The lights blink merry, the tune sings lyric soprano as I press the “on” button to the washer and dryer. Delicate wash, normal dry. How easy to push the buttons.
I’ve been there and back again, to the city that held me five years, the streets I once walked, houses I once visited, buildings in which I once consternated over sheets of editing. Wafts of goodness float across my path with gossamer beauty. So excited to go back to the church family that once embraced me and loved me out of loneliness and looming depression, I wake all through the night, wondering if it is time to go to His house yet. Glimpses of the ones who loved me well, whom I grew to love, create beautiful turbulence in my heart.
He breathes sweet air of memory, of grace once enjoyed, now realized for its beauty, into my heart; and at the blast of His nostrils, the waters inside gather together, the floods stand upright like a heap, the depths congeal in the heart of the sea. Soul swells, liquid rising to graciously dangerous heights. It spills all over me. Rivers long forgotten, avoided in the busyness of stress and activity and deadline and rushing now flow. Heaving and tears launder my soul, my face, my life.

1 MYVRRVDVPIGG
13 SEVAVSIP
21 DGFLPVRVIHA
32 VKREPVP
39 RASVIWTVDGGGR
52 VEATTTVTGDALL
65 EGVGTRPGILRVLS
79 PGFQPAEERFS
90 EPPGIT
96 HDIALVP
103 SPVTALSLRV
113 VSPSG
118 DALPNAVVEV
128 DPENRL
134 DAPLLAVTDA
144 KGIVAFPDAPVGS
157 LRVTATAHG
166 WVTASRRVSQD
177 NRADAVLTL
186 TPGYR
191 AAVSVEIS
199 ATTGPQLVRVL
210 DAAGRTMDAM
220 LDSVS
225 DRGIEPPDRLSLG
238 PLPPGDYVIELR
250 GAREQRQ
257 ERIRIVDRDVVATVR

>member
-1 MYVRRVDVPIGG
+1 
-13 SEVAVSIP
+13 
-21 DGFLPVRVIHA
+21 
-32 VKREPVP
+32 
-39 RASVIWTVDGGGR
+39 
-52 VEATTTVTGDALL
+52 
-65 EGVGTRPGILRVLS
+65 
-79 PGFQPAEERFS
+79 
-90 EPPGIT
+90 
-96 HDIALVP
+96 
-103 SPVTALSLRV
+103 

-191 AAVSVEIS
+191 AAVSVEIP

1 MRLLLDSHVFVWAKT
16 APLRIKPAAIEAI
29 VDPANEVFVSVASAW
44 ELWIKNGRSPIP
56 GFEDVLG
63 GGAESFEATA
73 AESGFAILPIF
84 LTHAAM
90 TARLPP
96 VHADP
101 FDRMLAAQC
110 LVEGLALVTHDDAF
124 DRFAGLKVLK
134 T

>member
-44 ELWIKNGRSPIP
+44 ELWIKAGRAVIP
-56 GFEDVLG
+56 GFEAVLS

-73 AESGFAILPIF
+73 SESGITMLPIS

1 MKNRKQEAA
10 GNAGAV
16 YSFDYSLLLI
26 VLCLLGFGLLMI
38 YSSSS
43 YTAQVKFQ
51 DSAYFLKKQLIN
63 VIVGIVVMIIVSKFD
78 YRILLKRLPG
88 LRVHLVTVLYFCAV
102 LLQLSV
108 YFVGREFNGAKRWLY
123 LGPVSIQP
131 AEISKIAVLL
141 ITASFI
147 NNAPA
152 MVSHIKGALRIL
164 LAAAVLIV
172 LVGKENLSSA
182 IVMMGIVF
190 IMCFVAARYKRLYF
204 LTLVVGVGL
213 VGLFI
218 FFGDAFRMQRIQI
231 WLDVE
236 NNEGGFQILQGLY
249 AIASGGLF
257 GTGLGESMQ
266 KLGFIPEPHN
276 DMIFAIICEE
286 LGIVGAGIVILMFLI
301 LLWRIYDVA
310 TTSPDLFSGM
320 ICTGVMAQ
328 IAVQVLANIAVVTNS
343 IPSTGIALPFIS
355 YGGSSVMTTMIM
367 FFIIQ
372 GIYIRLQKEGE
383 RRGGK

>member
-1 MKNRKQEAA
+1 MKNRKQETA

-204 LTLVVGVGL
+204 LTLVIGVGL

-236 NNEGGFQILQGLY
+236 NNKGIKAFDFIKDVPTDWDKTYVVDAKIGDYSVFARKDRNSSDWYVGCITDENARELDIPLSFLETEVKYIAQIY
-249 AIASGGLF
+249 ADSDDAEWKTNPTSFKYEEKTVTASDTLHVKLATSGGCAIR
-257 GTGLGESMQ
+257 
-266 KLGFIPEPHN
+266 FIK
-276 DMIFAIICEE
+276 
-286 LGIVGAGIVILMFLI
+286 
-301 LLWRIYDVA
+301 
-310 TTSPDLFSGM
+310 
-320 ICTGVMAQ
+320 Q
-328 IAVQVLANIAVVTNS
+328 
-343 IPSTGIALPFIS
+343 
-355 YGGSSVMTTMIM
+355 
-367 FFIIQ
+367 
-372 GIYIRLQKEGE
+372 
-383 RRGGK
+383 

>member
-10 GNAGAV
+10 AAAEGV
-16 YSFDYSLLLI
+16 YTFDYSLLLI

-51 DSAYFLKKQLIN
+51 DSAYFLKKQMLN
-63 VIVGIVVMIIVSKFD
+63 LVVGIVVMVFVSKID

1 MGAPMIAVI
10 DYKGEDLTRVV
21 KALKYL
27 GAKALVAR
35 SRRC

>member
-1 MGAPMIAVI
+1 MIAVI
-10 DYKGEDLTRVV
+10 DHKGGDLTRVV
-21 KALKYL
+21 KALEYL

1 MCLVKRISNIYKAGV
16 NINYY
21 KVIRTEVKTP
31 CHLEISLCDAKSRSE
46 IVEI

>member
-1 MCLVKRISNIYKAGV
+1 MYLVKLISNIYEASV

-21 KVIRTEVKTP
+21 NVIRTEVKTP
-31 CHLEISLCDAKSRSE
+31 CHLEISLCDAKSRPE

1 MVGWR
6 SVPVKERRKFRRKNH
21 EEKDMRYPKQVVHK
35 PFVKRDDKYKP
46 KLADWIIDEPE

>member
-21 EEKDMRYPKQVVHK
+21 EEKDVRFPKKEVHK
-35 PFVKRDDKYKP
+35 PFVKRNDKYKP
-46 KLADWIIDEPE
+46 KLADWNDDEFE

I’m washed with waters from other streams too: gracious words, long hugs, a child’s kiss and begging for one more story. Rainy days, nights without curfew and mornings without alarm clock, talking and confessing and rejoicing long into the evening, deep and beautiful through the days.
His washing is delicate.
And the heat and tumble and clicking of parts against the steel drum is normal. I’m not promised ease and comfort here. Even in the joy of reunion is the shadow of separation, the knowing that I can’t keep up with everyone. The chasm of space and time widens despite facebook and cyberspace and free g-phone. I can’t grasp and mould it anymore than I can collect and compartmentalize the sea in my hand. Liquid life keeps flowing through my fingers—it’s supposed to.
God wouldn’t have given us so much of life that is normal unless He knew the power of normal, lived by His own power.
Dry is normal, but He redefines it by the power of His life.
So I will remember, I will recall His mercies. I will look to Him to make sense of all the sorting yet to be done, all that was finished and began and renewed by this journey, all the journeys ahead.
The dryer will sing “I’m done” soon.